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Tuberculosis: The Epidemiology, Diagnosis and Prevention. Assisted Living Residence Advisory Committee Meeting Mary Goggin, RN, MPH April 28,2011. Tuberculosis Epidemiology. ~ 2 billion people are infected – A Third of the World! 10% will develop active TB in their lifetime

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Tuberculosis: The Epidemiology, Diagnosis and Prevention

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Tuberculosis: The Epidemiology, Diagnosis and Prevention

Assisted Living Residence Advisory Committee Meeting

Mary Goggin, RN, MPH

April 28,2011


Tuberculosis Epidemiology

~ 2 billion people are infected –

A Third of the World!

10% will develop active TB in their lifetime

→ 10 million new active TB / yr

→ 2 million deaths / yr


WHO 2006


WHO Global Surveillance Report, 2008

10.2 million new cases

14.4 million prevalent cases

1.5 million deaths

500,00 cases of MDR TB

www.who.int/tb


Reported TB Cases United States, 1982–2009

11,483

No. of Cases

Year

CDC Report of Tuberculosis in the United States, 2009.


Number of TB Cases in U.S. vs Foreign-born Persons United States, 1996–2009

No. of Cases


Colorado TB Cases US-born and Foreign-Born (1996-2009)


TB history

  • Leading cause of death in the U.S. during the nineteenth and early twentieth centuries

  • Until Robert Koch's discovery of the TB bacteria in 1882, many scientists believed that TB was hereditary and could not be prevented

  • Koch’s discovery brought hopes for a cure but also bred fear of contagion

  • A person with TB was frequently labeled an outcast


What is TB?

  • TB is a communicable disease caused by the bacteria Mycobacterium tuberculosis (MTB)

  • It is spread person to person by breathing in infectious particles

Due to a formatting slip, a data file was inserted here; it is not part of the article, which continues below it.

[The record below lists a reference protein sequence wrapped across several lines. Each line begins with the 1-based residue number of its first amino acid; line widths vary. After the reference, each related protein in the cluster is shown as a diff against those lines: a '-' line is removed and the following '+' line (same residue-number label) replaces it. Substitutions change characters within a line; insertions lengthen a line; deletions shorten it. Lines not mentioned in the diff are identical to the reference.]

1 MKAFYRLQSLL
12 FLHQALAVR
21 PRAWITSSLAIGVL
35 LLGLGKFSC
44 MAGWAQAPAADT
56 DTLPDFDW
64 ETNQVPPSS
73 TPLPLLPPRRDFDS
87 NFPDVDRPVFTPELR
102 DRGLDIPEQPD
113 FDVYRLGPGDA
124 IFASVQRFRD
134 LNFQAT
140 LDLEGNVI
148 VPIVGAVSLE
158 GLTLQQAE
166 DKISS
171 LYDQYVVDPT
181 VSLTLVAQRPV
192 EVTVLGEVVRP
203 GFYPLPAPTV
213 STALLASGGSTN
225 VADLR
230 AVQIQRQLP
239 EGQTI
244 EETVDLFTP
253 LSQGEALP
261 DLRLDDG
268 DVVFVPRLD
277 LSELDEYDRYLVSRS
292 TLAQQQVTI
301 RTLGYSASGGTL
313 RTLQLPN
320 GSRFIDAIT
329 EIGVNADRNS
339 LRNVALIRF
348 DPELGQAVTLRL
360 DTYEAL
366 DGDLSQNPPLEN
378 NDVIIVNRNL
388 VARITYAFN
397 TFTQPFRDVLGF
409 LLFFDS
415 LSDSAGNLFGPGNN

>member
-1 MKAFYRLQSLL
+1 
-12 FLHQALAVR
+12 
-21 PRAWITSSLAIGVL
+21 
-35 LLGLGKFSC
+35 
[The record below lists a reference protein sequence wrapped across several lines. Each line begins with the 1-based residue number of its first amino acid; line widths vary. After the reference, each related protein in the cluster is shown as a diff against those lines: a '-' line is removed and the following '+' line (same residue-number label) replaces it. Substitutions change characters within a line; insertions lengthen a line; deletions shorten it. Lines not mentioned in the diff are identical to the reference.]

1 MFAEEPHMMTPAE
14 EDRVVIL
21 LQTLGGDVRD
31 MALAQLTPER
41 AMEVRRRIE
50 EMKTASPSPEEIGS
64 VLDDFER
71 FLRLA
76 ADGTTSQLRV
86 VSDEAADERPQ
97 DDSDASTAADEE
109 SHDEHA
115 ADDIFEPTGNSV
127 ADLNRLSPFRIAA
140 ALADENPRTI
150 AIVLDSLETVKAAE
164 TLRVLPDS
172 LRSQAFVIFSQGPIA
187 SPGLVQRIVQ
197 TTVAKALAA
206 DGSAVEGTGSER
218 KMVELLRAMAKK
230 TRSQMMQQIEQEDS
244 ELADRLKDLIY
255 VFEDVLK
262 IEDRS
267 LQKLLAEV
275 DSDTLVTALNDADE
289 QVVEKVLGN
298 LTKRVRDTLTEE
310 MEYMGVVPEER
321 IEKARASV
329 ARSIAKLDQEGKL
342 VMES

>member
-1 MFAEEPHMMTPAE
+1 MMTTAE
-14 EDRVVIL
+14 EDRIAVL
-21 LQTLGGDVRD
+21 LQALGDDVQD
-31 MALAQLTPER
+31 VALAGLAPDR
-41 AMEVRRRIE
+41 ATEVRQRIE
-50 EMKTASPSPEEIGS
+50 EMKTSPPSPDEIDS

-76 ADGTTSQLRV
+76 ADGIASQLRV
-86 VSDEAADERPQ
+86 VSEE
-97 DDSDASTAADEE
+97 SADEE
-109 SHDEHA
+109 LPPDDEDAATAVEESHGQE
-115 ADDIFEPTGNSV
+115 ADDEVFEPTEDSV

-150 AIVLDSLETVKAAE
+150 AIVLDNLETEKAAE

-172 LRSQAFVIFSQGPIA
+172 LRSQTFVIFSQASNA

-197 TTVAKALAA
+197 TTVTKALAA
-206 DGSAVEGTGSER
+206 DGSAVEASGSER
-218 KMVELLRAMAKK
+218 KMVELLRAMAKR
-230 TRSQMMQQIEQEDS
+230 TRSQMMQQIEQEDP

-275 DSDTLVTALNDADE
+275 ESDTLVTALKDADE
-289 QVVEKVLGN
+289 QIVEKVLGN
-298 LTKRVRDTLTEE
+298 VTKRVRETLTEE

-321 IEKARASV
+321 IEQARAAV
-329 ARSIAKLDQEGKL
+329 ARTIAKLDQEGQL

• These particles are produced when a person with infectious TB coughs, sneezes, speaks, or sings


Transmission & pathogenesis

Spread by droplet nuclei

Close contacts at highest risk of becoming infected

Once infected, 5% will develop TB disease within a year or two and another 5% will develop disease later in life


Risk Factors for Infection

  • Persons born or lived where TB is common

    Central and South America, Africa, Eastern Europe, Asia and the Pacific Islands

  • Close Contacts to persons with active TB

  • Elderly U.S. born (>70)


LTBI vs. pulmonary TB disease

  • Latent TB Infection

    • Tuberculin skin test (TST) positive

    • Negative chest radiograph

    • No symptoms or physical findings suggestive of TB disease

  • Pulmonary TB Disease

    • TST usually positive

    • Chest radiograph may be abnormal

    • Symptomatic

    • Respiratory specimens may be smear or culture positive


Inactive (Latent)TB Infection

  • LTBI- asymptomatic state in people infected with MTB

  • Live, inactive TB organisms are “walled off” inside the body by the immune system

  • Person with LTBI doesn’t feel sick & is not contagious, but they may have abnormal CXR

  • TB can reactivate & begin to multiply at anytime after the initial infection (this may occur decades later)


Latent TB Infection (LTBI)

  • For adults with untreated LTBI & intact immunity the estimated risk of developing active TB is 5% - 10% over a lifetime

    (50% of those in 1st 2 yrs after infection)

  • With HIV co-infection risk is 5%-10% per year

  • Infants under a year have a 25% - 40% likelihood

  • Adolescents & elderly also at higher risk


Latent TB Infection

  • Evaluate persons for risk factors

  • Test those with a risk factor using the TST or Interferon-gamma release assay (IGRA)

  • Evaluate those with a (+) TST or IGRA by doing a symptom history and chest X-ray

  • Refer to PCP or local public health for treatment recommendations and medication administration


Diagnosing LTBI

  • The Mantoux tuberculin skin test (TST) is the most common method

  • A TST reaction can take 3-12 weeks

    after TB infection to become positive